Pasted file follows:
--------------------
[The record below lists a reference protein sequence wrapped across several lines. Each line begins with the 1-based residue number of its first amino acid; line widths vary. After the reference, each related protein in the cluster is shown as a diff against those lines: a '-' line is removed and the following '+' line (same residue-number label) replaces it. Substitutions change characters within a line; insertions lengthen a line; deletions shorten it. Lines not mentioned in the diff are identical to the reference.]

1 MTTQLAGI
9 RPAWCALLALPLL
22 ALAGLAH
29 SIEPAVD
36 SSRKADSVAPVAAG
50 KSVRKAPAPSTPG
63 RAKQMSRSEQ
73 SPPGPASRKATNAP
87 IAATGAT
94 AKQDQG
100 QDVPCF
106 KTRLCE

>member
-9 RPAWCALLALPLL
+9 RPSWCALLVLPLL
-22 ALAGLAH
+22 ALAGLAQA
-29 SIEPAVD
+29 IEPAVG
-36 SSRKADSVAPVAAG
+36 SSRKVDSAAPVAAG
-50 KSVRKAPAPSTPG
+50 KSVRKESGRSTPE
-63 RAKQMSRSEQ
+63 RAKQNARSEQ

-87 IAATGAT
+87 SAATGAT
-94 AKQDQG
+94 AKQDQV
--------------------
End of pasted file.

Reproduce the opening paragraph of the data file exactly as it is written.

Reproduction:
[The record below lists a reference protein sequence wrapped across several lines. Each line begins with the 1-based residue number of its first amino acid; line widths vary. After the reference, each related protein in the cluster is shown as a diff against those lines: a '-' line is removed and the following '+' line (same residue-number label) replaces it. Substitutions change characters within a line; insertions lengthen a line; deletions shorten it. Lines not mentioned in the diff are identical to the reference.]